Thursday, January 22, 2015

Wednesday's Tiles

I started drawing this tile yesterday. I got about halfway through it before I became so tired I knew it was time for bed. I continued with it this evening and felt through most of it that it was going to turn out to be an average tile. But I kept working on it, and little by little, it morphed into a composition that I wound up liking a lot.

Something I really appreciate about this process is that it gives me great practice in pushing through and continuing to work on something that feels like a lost cause. Those jade-shaped petals at the top (Flux) looked scrawny and unappealing when I first drew them. My first thought was that I'd done it wrong. It didn't have the regular appearance that many examples of the pattern in other people's work seems to possess. The petals are different sizes -- they move in different directions. After I decided to add the lines in the center of each petal, they started to look better. Then I decided to color in the background area, which made that area more dramatic.

The three areas of Tripoli are a beautiful surprise to my eye. When I drew in that pattern, I sketched in the basic design in all three areas, and reflected for a while on how I should handle them. I started by putting Tipple in the middle part, unsure of how it would look with Tripoli. It worked fine. I am fascinated by the different weight and texture Tripoli takes on when the hollow areas are filled in with Tipple. It becomes a kind of mosaic made of small pieces. The second Tripoli part I completed was the one in the upper left, another experiment. I had never simply colored in the Tripoli triangles and was curious about how it would look. I think it works well in this tile. The last area of Tripoli (lower right) is the sort of default version of the pattern, one that Maria Thomas uses a lot, and that Molly taught us during my CZT seminar in June 2014. I knew that version of Tripoli would look great because I'd drawn it before.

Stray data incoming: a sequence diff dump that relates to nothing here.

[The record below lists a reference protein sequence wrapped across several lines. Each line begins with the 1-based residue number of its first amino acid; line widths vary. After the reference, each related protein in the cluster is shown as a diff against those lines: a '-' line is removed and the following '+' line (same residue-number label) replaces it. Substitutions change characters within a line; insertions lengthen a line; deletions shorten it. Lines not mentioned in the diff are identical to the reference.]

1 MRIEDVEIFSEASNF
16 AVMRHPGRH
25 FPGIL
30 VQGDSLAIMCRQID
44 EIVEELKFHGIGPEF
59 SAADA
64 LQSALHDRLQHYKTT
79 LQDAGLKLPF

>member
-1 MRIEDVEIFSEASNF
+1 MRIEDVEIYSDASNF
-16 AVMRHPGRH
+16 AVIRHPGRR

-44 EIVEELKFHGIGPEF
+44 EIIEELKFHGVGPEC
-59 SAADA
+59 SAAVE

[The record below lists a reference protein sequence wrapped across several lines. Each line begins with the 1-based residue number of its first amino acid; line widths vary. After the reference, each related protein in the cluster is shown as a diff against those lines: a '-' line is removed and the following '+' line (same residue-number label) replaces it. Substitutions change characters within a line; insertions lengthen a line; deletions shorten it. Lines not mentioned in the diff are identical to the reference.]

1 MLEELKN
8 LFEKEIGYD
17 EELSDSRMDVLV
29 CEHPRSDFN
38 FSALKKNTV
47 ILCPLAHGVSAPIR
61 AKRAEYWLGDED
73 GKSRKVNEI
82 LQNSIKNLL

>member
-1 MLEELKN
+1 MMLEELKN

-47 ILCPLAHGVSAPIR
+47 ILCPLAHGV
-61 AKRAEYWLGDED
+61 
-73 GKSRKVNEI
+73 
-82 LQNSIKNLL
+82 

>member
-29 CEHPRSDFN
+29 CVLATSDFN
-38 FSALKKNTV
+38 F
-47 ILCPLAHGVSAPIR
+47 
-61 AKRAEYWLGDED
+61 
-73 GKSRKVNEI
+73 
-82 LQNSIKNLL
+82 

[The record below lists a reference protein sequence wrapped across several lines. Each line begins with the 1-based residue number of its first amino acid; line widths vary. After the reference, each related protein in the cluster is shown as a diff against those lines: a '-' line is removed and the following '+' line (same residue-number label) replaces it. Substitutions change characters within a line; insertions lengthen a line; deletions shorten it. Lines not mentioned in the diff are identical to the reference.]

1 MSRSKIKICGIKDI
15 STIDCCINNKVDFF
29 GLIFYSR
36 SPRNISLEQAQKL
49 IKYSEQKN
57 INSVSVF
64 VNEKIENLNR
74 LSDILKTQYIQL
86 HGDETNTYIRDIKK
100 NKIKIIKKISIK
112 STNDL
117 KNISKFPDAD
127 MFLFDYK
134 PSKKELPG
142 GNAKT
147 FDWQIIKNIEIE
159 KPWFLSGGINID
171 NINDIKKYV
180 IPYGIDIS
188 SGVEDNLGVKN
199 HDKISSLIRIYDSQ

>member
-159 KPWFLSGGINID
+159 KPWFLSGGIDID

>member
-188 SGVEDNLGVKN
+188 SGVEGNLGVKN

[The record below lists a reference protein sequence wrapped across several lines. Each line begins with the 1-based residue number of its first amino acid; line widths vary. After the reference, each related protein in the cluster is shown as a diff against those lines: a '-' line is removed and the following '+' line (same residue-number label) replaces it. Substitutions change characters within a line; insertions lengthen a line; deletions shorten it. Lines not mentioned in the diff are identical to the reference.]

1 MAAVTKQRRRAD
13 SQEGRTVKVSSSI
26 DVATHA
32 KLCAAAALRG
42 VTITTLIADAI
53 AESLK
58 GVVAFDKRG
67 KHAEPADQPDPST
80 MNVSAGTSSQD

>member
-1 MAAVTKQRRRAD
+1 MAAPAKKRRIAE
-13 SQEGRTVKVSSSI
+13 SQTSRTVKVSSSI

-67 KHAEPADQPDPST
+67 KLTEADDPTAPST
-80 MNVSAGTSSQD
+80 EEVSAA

What I appreciate especially about this tile is the way in which all three areas of Tripoli work together in the composition as a whole.  I did not "see" this harmony while I was drawing the tile. It emerged slowly throughout the drawing because of many small choices I made while working on it.

Good old Paradox. This tangle represents the essence of Zentangle -- apparent complexity that is made up entirely of  many repetitions of simplicity. This tile is a Bijou, a small 2" x 2" tile